Saturday, March 26, 2011


I attended the first couple of hours of a training session for local church lay speakers last night.  Part of the training was to consider the difference between running a meeting using parliamentary procedure or with the idea of holy conferencing and consensus.

One participant asked how consensus could be used by an entire church to make decisions.  I've had the same questions. 

I remembered an experience a pastor told me last week.  His church has just bought a nearby piece of property when the family who had inherited a church member's property across the street offered to sell it to them.  It was property the church had been interested in buying.  The church struggled through the decision, praying about it, trying to decide.  One Sunday the pastor, in his sermon, said that he felt as if they should not buy the property (especially since they had just bought the property behind the house).  He told his church that if someone disagreed with him, to come and speak to him about it.  He was open to his mind being changed.  The next Wednesday, the family gave the church the property as a gift.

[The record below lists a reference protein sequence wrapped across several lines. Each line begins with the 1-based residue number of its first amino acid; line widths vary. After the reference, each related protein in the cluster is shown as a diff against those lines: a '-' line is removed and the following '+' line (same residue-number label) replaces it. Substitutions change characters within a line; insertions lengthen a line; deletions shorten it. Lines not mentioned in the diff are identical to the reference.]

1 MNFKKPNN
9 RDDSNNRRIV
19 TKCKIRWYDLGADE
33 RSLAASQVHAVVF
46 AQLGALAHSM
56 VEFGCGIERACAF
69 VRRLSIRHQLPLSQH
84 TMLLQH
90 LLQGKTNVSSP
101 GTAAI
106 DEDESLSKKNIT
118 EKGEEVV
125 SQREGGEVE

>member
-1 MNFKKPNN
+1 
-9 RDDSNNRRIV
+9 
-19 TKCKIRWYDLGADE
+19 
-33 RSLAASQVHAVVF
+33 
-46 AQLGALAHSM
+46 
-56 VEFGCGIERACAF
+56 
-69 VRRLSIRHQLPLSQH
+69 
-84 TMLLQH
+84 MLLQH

I wonder if consensus decision making is exemplified by the attitude of the pastor.  He felt a certain way, but remained open other people's discernment of God's will.  Does consensus building happen when we realize that together, as a community, we are better equipped to hear God's word than as an individual.  Are we able to build consensus because we realize we are not called to make decisions solo?



Post a Comment

<< Home